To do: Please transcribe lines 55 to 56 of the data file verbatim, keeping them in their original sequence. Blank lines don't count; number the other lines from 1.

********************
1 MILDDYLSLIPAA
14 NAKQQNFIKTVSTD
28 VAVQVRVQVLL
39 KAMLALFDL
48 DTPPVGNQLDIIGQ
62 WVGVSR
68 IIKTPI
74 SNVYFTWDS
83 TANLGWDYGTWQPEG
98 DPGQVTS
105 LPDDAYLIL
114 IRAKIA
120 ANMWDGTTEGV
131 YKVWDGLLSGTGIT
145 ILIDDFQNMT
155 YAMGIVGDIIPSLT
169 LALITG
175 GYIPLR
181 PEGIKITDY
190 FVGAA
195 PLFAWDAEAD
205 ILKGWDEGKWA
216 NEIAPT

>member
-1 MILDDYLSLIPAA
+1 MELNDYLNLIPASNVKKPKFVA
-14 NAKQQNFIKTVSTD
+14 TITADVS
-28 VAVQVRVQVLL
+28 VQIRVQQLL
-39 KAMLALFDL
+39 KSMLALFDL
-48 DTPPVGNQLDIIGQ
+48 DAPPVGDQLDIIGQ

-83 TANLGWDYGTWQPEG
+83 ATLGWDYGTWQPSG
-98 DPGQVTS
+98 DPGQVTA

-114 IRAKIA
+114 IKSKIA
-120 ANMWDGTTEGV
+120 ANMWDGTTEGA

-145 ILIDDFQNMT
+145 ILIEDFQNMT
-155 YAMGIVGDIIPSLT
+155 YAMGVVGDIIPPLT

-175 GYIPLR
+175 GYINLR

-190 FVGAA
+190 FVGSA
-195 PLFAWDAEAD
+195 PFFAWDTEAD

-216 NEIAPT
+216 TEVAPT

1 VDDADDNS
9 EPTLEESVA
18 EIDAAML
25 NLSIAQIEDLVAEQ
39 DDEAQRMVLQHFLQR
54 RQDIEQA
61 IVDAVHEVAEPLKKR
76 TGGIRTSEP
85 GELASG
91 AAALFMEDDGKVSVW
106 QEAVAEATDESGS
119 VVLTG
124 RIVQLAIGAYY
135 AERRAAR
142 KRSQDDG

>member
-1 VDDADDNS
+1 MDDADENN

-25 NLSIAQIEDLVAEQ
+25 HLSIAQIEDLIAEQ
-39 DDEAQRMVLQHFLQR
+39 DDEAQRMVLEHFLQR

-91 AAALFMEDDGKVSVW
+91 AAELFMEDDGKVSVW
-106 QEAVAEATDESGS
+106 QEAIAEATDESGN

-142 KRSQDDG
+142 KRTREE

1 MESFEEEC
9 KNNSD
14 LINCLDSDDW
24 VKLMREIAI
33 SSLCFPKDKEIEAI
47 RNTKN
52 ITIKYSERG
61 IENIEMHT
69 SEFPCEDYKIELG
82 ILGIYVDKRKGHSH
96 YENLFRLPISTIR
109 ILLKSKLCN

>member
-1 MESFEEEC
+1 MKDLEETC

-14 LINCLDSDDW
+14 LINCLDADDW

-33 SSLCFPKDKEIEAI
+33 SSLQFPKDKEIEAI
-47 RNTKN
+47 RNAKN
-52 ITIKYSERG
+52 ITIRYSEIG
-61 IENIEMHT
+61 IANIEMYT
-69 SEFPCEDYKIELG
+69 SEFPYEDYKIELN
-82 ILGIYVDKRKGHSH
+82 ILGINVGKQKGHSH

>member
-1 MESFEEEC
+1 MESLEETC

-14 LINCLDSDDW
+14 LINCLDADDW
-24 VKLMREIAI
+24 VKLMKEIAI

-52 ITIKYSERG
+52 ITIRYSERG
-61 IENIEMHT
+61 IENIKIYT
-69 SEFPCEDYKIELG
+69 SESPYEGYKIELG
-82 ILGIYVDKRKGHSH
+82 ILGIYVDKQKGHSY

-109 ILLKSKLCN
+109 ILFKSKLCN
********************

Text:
1 VDDADDNS
9 EPTLEESVA